Jesus, the God of gushing love, came to this earth because we were wandering. We were lost. We were sinking in our defeat, error, and purposelessness. He saw our slumped shoulders and our worn out spirits. He heard our sighing and our groaning as we laid in our beds, the puddles of tears staining our pillows, waiting for some form of relief, some sort of hope, some sort of purpose.

And He came.

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Therefore, since we are receiving a kingdom that cannot be shaken, let us be thankful, and so worship God acceptably with reverence and awe.

Hebrews 12:28

 

Give thanks in all circumstances; for this is God’s will for you in Christ Jesus.

1 Thessalonians 5:18

 

She slammed the SUV door as she plopped down onto the seat, raised her voice to a high pitch, tossed her blonde head forward and screeched, “It’s sooooooo cold outside!!!! I hate Minnesota!!!” Then my daughter returned her voice to normal, sat back in the seat, and asked, “Who am I?”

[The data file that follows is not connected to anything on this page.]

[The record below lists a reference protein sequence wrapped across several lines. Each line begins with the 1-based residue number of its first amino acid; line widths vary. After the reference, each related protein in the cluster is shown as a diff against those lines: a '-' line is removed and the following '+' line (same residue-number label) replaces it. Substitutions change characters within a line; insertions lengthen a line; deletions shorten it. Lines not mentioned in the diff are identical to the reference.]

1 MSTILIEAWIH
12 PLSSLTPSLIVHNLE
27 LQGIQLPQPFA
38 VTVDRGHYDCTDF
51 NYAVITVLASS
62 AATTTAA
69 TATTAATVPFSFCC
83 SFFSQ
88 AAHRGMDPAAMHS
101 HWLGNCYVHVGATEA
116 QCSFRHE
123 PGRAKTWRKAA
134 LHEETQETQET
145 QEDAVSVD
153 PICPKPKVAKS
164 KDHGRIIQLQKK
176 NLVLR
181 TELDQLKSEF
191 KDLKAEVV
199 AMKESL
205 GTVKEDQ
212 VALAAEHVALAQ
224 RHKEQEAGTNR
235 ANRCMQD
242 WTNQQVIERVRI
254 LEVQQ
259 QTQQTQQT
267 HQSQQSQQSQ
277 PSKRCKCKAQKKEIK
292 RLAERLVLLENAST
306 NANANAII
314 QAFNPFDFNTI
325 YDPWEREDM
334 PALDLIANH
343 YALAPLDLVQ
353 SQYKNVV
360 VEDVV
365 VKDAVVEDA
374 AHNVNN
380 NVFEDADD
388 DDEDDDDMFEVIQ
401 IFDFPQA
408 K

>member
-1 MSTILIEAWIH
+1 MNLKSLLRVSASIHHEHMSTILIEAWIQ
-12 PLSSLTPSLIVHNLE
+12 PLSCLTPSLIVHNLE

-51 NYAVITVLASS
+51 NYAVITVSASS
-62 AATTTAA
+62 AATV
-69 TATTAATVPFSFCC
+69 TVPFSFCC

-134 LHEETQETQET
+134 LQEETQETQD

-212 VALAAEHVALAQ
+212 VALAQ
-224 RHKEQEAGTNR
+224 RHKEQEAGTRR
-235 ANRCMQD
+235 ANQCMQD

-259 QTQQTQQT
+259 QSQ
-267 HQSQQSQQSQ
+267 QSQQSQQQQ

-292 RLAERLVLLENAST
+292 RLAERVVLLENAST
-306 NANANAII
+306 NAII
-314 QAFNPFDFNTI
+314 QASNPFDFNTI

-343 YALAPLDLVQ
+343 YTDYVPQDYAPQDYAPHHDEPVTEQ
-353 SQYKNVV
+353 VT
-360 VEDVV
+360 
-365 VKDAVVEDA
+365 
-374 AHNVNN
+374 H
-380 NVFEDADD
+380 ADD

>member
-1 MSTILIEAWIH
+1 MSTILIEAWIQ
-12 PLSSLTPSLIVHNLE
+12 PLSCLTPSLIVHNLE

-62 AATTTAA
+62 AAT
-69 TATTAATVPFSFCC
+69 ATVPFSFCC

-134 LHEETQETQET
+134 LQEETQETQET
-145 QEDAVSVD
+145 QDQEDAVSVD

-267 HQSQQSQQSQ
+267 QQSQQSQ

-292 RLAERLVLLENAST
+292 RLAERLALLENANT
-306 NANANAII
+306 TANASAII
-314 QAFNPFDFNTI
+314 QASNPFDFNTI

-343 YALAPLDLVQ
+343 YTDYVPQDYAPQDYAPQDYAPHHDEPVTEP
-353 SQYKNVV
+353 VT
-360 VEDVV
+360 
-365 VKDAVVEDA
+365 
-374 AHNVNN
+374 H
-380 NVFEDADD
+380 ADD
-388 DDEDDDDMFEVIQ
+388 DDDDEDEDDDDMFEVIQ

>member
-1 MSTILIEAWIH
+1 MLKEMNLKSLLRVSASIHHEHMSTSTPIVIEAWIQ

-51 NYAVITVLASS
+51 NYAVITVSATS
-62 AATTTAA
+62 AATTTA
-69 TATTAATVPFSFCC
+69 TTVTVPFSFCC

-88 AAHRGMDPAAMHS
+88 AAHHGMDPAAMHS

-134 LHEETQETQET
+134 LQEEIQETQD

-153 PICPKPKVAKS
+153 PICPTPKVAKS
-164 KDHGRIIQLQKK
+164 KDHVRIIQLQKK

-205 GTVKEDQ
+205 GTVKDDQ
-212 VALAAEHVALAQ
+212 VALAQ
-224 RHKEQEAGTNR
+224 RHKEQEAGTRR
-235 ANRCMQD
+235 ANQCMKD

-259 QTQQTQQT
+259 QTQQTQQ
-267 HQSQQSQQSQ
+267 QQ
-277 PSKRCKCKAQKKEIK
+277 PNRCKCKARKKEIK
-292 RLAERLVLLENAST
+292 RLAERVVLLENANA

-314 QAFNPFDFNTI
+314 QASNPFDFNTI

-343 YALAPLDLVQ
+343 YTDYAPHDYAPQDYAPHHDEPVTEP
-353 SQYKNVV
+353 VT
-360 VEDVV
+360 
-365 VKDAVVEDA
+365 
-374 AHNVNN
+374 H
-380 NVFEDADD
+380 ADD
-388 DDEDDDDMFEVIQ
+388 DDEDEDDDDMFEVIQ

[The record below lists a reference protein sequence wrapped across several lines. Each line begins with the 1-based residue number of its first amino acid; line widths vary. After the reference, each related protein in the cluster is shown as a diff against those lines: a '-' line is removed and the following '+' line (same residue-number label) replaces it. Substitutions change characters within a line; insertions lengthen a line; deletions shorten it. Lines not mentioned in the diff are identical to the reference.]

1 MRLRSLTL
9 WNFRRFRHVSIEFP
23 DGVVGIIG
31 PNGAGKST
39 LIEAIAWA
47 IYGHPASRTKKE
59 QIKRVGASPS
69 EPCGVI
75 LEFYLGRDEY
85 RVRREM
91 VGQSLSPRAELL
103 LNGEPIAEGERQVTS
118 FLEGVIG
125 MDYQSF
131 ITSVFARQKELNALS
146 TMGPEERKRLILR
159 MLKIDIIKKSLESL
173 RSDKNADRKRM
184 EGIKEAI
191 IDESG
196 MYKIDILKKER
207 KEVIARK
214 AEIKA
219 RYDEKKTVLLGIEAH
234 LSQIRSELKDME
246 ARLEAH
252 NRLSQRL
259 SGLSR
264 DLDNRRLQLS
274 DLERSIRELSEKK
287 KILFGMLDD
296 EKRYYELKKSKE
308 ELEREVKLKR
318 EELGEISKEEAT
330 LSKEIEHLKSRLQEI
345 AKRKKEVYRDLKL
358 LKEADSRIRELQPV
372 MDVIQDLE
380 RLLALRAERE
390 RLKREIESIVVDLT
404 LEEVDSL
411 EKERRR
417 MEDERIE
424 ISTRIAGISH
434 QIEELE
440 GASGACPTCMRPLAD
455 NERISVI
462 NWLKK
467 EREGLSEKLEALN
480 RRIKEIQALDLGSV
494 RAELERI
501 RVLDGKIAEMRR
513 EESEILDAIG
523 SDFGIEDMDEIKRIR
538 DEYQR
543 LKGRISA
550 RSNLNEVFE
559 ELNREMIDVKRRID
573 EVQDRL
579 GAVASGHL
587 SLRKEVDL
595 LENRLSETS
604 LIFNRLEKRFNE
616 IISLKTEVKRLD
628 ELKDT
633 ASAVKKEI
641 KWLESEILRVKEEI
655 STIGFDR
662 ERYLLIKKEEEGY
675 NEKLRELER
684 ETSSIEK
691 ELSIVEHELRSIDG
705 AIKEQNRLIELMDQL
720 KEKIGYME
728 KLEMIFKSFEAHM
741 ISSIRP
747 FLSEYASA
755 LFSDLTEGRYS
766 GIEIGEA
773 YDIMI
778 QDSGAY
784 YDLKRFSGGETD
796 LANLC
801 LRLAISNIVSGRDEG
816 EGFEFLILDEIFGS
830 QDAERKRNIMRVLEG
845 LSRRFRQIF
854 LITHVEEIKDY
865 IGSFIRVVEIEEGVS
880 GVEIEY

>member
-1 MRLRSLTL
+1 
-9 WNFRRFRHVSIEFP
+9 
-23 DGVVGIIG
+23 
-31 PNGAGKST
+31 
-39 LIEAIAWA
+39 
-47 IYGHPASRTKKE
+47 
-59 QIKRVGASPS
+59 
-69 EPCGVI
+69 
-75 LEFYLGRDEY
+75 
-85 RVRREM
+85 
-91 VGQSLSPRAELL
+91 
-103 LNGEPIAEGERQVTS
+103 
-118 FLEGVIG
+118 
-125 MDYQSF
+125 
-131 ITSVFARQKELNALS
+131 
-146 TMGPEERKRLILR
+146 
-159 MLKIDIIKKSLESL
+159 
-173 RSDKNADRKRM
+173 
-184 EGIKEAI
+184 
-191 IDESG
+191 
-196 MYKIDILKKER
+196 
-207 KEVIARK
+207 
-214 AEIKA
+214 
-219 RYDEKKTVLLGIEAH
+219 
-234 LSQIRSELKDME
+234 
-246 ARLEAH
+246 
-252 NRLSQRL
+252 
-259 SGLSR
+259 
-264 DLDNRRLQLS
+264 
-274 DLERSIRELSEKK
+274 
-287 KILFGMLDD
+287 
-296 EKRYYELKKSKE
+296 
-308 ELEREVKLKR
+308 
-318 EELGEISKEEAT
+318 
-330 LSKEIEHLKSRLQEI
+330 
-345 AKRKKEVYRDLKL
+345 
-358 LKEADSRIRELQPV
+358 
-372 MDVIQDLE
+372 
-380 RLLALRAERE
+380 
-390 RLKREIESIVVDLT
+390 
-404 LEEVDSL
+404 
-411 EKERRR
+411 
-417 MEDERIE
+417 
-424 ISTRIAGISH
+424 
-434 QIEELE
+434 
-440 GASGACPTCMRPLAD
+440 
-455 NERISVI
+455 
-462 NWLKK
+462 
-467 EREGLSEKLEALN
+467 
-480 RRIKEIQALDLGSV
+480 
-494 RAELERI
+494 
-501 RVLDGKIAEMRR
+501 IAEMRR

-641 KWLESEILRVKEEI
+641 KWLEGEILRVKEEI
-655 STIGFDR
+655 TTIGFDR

Everyone in the SUV laughed and looked at me.

 

Yes. Winter and me. We are not friends. Not since my youth when winter meant snowball fights and snow forts with my brothers, carving snow tunnels with my classmates like voles on caffeine in the shoveled, piled-high snow on the playground and building silly snowmen with my mom outside our farm house.

 

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No. We have long since parted company on good terms. I discovered early that adulting in winter was not nearly as fun. Shoveling off my car every morning to get to work, sometimes even needing a jump-start, or ending up in ditches after skating uncontrollably on icy roads; bundling and unbundling my babies felt like a part-time job, not to mention walking the dogs with numb fingers trying to hold onto leashes while my eyes peak above my scarf hive, watering in the frosty winds while trying to avoid slippery patches…